RENTON, WASH. (AP) - Matt Hasselbeck had never had a game like this before.
Hasselbeck knew this week’s film session wasn’t going to be a pleasant experience.
“Monday was a bad day. I wasn’t feeling good Monday for a lot of reasons,” Hasselbeck said.
The tape showed a quarterback trying to do too much with a receiving group that was missing two starters in Mike Williams and Ben Obomanu. His play helped put the Seahawks defense in a bind, facing short fields most of the afternoon.
“I think one of the main things is just wasted interceptions,” Hasselbeck said. “You can’t play one way when the game is tight and the score is close, and play another way when the game is out of reach. I know that lesson, and I’ve learned that lesson the hard way a few other times.”
“It’s like Pete (Carroll) told me, ‘No matter how many times you say it or do it, unfortunately sometimes you got to learn the hard way to actually get the lesson for real,’ and to really stamp it in there, tattoo it on your brain so to speak. So lesson learned and we just learn from it and keep going,” Hasselbeck said.
Carroll has continually stressed protecting the football and it made Hasselbeck tentative early in the season. Now the pendulum has swung in the other direction.
“I think Matt got caught up in the game this week of trying to make something happen and trying more than he needed to … ,” Carroll said. “You try too hard, you over-try, try to force the action and things usually go the wrong way. You need to stay within the system, stay within the style that we want to play and the way we prepare.”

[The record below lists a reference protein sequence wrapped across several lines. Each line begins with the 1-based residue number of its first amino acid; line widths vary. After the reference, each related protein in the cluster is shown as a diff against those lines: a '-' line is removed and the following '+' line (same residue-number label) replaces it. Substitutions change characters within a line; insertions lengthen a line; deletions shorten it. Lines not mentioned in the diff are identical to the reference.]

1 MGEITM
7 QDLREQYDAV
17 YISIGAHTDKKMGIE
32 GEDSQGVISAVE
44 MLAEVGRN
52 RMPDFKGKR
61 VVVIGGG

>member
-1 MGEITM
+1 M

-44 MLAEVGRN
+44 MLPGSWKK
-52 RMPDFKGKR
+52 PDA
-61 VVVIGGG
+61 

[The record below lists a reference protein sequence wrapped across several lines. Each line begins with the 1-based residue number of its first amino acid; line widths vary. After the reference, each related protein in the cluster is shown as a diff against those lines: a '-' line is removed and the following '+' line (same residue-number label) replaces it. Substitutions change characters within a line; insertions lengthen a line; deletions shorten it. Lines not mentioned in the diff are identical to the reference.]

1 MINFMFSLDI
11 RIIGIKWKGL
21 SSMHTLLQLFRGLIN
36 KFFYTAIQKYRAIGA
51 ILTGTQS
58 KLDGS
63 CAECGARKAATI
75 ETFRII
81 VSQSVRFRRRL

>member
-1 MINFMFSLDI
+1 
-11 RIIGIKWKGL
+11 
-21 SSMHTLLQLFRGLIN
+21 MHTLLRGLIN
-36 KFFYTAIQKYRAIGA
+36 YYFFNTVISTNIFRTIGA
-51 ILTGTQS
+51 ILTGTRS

The offense has struggled to find consistency in the passing game with Williams sidelined the better part of the past three weeks. Williams has become Hasselbeck’s go-to target. He’s thrown eight interceptions the past three games with Williams limited to just one series because of injuries. He’d thrown just seven all season until that point.
“Just like when the wideout drops a couple passes, you don’t want the quarterback to lose faith in you and stop throwing it to you,” Williams said. “When he has a bad game, he’s played this game long enough, he’s played this game at a high level long enough, that it doesn’t take one of us as a teammate to point him in the right direction. Matt’s a pro. He knows how to prepare and what to do.”
By Douglas Holtz-Eakin
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